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I am trying to download Global Surface Water (Pekel et al 2016) data from Google Earth Engine. It has a specified maximum spatial resolution of 30 [presumably meters]. When I export the data specifying a scale of 30, it exports by default with a coordinate reference system of WGS 84. According to this question Landsat is not in WGS 84 and a scale shouldn't be specified, but as was pointed out this is a requirement to export data, but regardless, you need to specify a scale when exporting the image. A copy of this code is here (for reproducibility). I do this, and load up the image in R, and am told this:

 image <- raster("~/GSW_new/so_carolina_test.tif")
> image
class       : RasterLayer 
dimensions  : 850, 944, 802400  (nrow, ncol, ncell)
resolution  : 0.0002694946, 0.0002694946  (x, y)
extent      : -81.10574, -80.85134, 32.14828, 32.37735  (xmin, xmax, ymin, ymax)
coord. ref. : +proj=longlat +datum=WGS84 +no_defs +ellps=WGS84 +towgs84=0,0,0 
data source : ~\GSW_new\so_carolina_test.tif 
names       : so_carolina_test 
values      : 0, 255  (min, max)

Indicating that the spatial resolution has been given in degrees (not meters...) and now I am not actually getting things out with fixed distances (only fixed degree distances). Worse, this doesn't match the degree spacing that's given by some of the imagery given from a separate source (.00025 by .00025): see the data documentation with a specific example here, but it is the stated nominal resolution outputted from:

var grabscale = grab.projection().nominalScale();

Additionally putting that downloaded file into ArcGIS yields the following (see screenshot). Note a resolution of 27 m - in northern latitudes this is distorted.... enter image description here

My understanding is that landsat data is at 30 m, and this dataset is projected in WGS84.

How can I download said 30 m data, and how can I download it over areas at 60 N or 70 N (Arctic) while accurately preserving the "30-m" resolution?

I need to accurately measure distances from water bodies, so I need accurate distance spacing.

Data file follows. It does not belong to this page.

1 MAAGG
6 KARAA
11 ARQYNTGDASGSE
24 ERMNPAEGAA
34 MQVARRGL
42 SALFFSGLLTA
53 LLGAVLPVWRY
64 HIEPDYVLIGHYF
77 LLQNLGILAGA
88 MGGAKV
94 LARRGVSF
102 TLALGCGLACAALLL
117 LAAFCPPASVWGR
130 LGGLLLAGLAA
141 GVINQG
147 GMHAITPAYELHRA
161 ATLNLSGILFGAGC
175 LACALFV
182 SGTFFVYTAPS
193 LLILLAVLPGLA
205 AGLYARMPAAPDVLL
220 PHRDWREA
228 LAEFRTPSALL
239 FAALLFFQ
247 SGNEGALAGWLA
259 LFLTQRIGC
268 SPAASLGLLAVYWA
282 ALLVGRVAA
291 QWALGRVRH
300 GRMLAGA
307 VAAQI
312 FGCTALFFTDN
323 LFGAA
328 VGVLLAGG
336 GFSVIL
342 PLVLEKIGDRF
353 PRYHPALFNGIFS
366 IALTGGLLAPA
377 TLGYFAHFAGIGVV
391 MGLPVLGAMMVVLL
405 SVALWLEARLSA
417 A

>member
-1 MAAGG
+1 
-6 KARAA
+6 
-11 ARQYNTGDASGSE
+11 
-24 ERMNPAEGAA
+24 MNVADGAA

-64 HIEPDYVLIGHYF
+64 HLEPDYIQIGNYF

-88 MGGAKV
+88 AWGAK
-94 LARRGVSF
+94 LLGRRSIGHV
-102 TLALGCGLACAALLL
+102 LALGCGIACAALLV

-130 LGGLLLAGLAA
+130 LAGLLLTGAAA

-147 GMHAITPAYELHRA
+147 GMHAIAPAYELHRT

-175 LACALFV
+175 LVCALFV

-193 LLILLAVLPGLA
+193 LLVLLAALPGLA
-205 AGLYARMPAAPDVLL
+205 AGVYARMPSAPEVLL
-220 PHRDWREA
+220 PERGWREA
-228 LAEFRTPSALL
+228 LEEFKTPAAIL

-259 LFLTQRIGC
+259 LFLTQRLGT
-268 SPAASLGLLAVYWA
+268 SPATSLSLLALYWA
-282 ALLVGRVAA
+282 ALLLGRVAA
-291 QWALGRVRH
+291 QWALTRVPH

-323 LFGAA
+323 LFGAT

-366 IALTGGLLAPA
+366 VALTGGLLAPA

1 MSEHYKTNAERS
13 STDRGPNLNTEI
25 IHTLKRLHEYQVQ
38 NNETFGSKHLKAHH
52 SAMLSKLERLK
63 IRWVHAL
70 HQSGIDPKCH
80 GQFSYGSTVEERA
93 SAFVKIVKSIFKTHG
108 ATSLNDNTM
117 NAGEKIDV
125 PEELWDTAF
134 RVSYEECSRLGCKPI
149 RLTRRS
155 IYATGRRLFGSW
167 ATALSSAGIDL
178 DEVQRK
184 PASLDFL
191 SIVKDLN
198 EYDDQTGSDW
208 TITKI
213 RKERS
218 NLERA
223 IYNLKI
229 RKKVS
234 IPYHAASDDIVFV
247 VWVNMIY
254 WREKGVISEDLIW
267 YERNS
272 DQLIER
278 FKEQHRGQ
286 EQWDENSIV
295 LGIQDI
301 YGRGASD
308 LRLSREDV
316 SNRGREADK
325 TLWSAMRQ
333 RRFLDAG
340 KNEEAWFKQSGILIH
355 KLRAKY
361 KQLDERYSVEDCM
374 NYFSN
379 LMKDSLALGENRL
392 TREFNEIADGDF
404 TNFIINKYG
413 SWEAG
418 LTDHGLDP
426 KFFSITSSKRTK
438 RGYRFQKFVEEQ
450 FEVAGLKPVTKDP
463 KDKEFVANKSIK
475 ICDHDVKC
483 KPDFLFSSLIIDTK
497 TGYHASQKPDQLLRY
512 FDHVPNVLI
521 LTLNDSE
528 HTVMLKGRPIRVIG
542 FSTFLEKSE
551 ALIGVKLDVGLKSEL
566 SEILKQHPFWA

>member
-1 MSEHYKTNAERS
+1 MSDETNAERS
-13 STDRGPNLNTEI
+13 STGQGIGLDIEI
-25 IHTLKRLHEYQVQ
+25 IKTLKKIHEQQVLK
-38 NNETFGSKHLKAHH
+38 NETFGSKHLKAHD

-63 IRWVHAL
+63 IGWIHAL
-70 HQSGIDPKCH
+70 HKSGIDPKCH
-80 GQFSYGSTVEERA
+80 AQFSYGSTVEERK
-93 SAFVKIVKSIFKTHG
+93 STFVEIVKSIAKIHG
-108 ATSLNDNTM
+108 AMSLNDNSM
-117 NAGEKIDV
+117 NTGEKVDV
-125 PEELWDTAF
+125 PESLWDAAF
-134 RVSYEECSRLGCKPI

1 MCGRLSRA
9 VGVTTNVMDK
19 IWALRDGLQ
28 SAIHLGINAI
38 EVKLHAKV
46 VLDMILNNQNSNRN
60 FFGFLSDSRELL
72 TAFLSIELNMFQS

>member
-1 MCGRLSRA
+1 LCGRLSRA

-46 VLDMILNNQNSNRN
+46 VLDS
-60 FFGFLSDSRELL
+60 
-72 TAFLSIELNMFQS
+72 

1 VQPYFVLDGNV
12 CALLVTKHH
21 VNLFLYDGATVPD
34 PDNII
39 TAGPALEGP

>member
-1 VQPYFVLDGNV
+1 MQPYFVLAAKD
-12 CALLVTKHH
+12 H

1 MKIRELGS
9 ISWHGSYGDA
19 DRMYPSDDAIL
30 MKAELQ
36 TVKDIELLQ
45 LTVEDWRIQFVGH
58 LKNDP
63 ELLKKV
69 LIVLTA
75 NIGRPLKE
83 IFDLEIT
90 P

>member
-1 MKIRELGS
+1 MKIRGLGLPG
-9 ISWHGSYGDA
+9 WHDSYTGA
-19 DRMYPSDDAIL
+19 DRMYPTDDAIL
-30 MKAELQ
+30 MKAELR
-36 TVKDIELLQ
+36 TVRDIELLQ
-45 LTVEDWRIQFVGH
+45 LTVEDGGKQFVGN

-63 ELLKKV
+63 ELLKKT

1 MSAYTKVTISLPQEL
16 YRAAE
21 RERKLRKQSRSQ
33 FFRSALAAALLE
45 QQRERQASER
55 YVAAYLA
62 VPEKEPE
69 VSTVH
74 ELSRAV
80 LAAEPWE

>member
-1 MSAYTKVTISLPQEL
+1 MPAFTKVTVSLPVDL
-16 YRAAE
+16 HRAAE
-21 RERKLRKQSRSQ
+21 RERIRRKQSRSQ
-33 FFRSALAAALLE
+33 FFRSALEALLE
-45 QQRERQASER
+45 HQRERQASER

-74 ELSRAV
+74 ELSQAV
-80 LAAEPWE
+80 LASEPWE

Should I be doing CRS reprojection to UTM (my field site is approximately 62°38'56.60"N, 164° 5'40.35"W or can I download accurate data from GEE and do processing offline in R or ArcGIS?

Is the data, being in a WGS84 projection with equal spacing, no longer at 30-m resolution in the x-y directions?

EDIT To clarify this question: Tyler Erickson noted that the dataset is in WGS84 projection, with nominal 30 m resolution at the equator. I am trying acquire the finets spatial resolution GSW dataset, and as noted above they provide their data at .00025 deg spacing while the "30 m" data from GEE is at a slightly coarser resolution. How can I, using GEE, obtain the .00025 degree spacing that is provided by the GSW developers? As part of the answer, it would be very helpful to include information (even links etc. for self-study) on how exactly these calculations are made so I can interpret these things more easily in the future. For example is this a basic formula concerning the distance between lines of latitude?

Pekel et al 2016: https://www.nature.com/articles/nature20584

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The JRC Monthly Water History dataset is an image that uses a single coordinate reference system (CRS) of EPSG:4326, and does not use the same CRS as Landsat images (which use a collection of UTM zone spatial references). The 30m resolution refers to the nominal resolution at the projection origin (the equator in the case of EPSG:4326).

You can use Earth Engine to export images in a variety of CRSs, and each CRS/projection will distort the map differently. For buffering lakes by small distances, a conformal projection (such as Mercator) will have minimal distance distortion.

  • Tyler, I am accepting your answer but am at a bit of a loss on the spatial resolution of the dataset itself and perhaps this question is better suited for USGS or the authors: If Landsat is acquiring data at 30 m resolution, that is 30-m x 30-m pixels on the ground independent of latitude. How is the GSW in WGS84 coordinates giving data at finer than 30-m resolution: is it because in fact landsat is finer than 30-m in the north or because its been downscaled/resampled to 10-m. If so how was it resampled to 10-m? – Heymans Feb 8 at 16:21
  • Tyler, I've updated the question (under Edit) and need ab it more from your answer to accept it - specifically how to get the degree spacing provided by the GSW authors on their website from the GEE, which uses meters/pix as the resolution specification. – Heymans Feb 10 at 21:53

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